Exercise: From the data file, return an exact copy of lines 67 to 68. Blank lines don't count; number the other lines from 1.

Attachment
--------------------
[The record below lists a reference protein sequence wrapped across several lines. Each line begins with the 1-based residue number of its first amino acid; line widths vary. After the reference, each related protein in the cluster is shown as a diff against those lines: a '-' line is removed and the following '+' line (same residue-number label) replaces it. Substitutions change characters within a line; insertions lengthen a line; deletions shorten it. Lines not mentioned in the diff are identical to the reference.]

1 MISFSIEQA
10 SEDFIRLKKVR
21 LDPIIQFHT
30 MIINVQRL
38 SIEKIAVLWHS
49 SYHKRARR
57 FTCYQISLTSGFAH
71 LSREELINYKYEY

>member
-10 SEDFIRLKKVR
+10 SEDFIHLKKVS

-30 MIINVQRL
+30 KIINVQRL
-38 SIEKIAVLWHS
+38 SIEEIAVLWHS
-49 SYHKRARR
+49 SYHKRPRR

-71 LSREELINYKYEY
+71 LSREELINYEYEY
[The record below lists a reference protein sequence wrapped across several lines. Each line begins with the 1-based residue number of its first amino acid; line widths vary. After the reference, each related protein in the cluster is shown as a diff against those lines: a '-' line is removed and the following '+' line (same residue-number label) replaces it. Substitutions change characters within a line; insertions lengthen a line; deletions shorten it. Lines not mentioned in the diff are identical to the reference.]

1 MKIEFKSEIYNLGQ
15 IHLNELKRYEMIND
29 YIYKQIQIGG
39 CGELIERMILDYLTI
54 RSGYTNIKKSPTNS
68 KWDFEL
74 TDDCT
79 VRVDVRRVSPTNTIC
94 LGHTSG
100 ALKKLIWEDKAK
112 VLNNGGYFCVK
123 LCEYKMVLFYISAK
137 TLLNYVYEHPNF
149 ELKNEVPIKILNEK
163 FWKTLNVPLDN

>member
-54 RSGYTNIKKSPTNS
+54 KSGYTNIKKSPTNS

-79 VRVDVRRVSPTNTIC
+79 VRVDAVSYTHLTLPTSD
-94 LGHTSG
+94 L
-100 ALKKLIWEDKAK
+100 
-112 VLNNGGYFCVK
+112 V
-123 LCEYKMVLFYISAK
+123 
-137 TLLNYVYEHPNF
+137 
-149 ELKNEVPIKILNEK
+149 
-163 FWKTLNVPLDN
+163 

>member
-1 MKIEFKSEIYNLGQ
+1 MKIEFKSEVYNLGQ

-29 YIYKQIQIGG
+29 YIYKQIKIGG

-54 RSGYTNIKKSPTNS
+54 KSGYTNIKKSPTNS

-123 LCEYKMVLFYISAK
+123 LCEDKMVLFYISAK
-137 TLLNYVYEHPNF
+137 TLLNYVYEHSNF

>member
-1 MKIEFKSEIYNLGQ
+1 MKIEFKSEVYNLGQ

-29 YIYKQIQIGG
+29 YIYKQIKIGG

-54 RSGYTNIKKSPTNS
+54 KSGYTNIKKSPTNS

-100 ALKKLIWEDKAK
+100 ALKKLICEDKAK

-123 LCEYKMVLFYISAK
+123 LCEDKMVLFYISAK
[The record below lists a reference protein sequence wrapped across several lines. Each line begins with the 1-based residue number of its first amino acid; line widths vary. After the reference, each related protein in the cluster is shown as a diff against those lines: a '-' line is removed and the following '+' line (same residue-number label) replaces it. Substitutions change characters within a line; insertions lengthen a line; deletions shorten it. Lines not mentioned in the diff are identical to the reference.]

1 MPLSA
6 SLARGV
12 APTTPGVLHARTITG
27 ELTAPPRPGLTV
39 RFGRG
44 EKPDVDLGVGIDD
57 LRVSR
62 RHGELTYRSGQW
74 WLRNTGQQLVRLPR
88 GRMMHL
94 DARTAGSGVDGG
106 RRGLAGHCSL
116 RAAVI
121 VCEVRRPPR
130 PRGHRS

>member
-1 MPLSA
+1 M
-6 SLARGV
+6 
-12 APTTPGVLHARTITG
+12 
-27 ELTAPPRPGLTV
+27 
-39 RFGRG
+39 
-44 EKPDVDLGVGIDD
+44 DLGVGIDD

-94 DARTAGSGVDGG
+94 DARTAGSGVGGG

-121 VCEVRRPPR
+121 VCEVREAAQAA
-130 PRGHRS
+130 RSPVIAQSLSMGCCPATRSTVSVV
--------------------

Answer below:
>member
-1 MKIEFKSEIYNLGQ